FIGURE 8
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Figure 8. Effect of d-AP5 upon the CA3- and Sub-origin epileptiform discharges. (A) An example slice mounted on micro-electrode array. (B) The long-term display of the epileptiform discharges before (−2,560 s), during (−3,600 s), and after (−2,726 s) d-AP5 application, which were recorded by four electrodes (numbers 66, 25, 52, 86) in (A), corresponding to the epileptiform discharges induced by high-K+ artificial cerebrospinal fluid in the DG, CA3, CA1, and subiculum, respectively. (C) The CA3- and Sub-origin epileptiform discharges in the rectangles (−900 s) in (B), corresponding to the epileptiform discharges before (Control), during (d-AP5), and after (Washout) d-AP5 application. The red and blue rectangles represented the CA3- and Sub-origin epileptiform discharges, respectively. (D) The waveforms of the Sub-origin ictal-like discharges (IDs)/interictal-like discharge (IIDs), corresponding to the blue rectangles (−30 s) in (C) in an expanded time scale. (E) The waveforms of the CA3-origin IDs/IIDs, corresponding to the red rectangles (−60 s) in (C) in an expanded time scale.

Pooling all the data (n = 5), during d-AP5 application, the Sub-origin IDs disappeared, whereas the Sub-origin IIDs and the CA3-origin IDs/IIDs continued to occur. After the washout of d-AP5, the Sub-origin IDs did not recover (n = 5).

Then, in order to obtain more quantitative information pertaining to the effect of d-AP5, we compared the parameters of CA3- and Sub-origin epileptiform discharges before, during, and after d-AP5 application.

During d-AP5 application, as shown in Figure 9A, in the subiculum, the Sub-origin IDs disappeared, while the Sub-origin IIDs and CA3-origin IDs/IIDs continued to occur, and their frequencies, amplitudes, and durations were not significantly changed (P > 0.05, one-way ANOVA, n = 5).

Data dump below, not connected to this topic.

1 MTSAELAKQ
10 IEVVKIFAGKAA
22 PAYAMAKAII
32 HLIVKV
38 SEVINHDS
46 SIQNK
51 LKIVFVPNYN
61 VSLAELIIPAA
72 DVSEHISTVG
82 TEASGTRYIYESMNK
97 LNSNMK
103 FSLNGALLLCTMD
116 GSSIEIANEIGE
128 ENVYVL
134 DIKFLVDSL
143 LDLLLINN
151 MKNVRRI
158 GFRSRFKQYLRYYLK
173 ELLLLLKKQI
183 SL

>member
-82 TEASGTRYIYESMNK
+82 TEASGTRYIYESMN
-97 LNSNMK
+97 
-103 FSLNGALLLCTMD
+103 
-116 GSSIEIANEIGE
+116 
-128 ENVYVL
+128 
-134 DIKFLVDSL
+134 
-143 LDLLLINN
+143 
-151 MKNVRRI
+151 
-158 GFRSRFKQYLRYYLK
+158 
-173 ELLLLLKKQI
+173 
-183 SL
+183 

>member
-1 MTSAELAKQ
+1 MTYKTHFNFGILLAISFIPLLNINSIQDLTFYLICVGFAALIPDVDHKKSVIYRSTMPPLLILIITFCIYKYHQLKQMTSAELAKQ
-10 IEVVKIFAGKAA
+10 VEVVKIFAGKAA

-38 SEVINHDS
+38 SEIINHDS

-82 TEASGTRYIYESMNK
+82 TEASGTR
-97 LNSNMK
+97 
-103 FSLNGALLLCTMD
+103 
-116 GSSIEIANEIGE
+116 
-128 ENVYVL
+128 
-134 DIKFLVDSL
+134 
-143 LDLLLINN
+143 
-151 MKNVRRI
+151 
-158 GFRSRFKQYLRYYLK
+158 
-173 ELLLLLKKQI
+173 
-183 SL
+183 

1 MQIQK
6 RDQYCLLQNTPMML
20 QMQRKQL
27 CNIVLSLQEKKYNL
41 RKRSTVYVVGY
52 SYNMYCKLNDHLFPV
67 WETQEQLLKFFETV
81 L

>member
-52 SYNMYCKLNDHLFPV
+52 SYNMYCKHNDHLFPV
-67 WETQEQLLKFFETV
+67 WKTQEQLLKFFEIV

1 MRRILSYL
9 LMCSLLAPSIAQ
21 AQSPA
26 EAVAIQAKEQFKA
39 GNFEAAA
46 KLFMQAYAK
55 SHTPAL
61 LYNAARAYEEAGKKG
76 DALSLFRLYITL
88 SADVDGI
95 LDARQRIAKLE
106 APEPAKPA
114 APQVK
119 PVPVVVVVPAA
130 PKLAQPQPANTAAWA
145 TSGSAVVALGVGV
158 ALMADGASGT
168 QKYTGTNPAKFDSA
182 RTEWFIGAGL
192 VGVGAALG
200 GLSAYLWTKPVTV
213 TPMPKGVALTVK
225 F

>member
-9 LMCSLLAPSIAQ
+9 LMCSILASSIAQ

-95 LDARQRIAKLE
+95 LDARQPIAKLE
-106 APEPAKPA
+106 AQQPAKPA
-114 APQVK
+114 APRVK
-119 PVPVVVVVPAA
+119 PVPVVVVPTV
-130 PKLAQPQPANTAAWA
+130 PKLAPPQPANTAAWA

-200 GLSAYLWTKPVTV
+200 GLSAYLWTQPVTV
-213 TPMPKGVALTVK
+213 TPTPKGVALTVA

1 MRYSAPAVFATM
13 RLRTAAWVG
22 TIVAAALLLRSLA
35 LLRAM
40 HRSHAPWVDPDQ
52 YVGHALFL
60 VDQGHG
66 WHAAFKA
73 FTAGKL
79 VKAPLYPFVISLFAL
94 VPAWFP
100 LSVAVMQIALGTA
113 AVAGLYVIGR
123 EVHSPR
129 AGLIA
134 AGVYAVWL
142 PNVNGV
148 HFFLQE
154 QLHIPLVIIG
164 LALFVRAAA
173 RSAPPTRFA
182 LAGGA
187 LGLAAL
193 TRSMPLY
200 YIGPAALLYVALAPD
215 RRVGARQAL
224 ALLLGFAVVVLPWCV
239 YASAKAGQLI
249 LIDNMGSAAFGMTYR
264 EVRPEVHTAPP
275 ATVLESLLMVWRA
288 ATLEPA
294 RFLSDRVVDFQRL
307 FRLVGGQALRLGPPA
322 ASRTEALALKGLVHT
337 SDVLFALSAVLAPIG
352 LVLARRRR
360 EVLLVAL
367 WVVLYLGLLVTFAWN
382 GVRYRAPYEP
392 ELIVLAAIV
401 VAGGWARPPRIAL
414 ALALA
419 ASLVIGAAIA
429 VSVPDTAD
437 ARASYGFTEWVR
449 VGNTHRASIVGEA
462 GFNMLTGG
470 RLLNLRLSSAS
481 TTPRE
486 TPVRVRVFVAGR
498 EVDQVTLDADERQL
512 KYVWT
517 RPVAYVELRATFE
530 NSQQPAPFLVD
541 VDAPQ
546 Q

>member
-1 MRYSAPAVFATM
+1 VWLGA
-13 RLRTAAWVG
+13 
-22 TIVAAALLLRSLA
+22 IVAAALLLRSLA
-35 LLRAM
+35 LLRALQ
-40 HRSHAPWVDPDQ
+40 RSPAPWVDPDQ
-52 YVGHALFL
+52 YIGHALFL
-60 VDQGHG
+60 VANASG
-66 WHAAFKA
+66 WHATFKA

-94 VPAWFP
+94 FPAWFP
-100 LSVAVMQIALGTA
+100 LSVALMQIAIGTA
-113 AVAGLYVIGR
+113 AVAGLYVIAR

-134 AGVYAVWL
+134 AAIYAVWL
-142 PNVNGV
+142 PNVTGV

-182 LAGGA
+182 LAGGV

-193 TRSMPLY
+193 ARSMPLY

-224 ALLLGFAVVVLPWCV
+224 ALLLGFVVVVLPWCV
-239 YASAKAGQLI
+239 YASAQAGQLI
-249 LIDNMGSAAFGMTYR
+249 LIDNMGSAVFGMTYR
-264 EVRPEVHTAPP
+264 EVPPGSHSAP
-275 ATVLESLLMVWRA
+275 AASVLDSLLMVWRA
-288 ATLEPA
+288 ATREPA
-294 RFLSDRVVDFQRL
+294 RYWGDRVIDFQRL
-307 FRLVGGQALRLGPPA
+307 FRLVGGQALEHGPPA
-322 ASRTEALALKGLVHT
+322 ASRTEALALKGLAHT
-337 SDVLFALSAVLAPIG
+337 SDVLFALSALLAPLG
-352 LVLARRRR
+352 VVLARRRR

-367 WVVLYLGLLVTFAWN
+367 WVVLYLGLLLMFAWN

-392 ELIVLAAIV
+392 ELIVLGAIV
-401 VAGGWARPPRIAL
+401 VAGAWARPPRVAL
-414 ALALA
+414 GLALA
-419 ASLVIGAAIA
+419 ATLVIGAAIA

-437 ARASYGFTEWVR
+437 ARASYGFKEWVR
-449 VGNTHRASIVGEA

FIGURE 9
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Figure 9. The effect of d-AP5 upon the parameters of epileptiform discharges. (A) The effect of d-AP5 upon the CA3- and Sub-origin epileptiform discharges in the subiculum. During d-AP5 application, the Sub-origin ictal-like discharges (IDs) were abolished; the frequencies, amplitudes, and durations of Sub-origin interictal-like discharge (IIDs) and CA3-origin IDs/IIDs were not significantly different with the Control/Washout group [P > 0.05, one-way analysis of variance (ANOVA), n = 5]. (B) The effect of d-AP5 upon the epileptiform discharges in the hippocampus proper (HP). The effect of d-AP5 upon the IDs/IIDs in the HP was similar to that upon the CA3-origin IDs/IIDs in the subiculum.

Additionally, the effect of d-AP5 upon the parameters of epileptiform discharges in the HP (CA3, CA1, DG) is shown in Figure 9B, which was analogous to that on the CA3-origin epileptiform discharges in the subiculum, as described above.

These pharmacological results indicated that d-AP5 had a different effect upon the CA3- and Sub-origin epileptiform discharges. They abolished the Sub-origin IDs, whereas the CA3-origin IDs continued to occur. This suggested that glutamatergic excitation mediated by NMDARs played a more dominant role during ictogenesis in the subiculum than that in the HP. The subicular ictogenesis was related to glutamatergic excitation mediated by NMDARs.

Protein Expression Levels in Subiculum and HP

Expression of NKCC1 in Subiculum and HP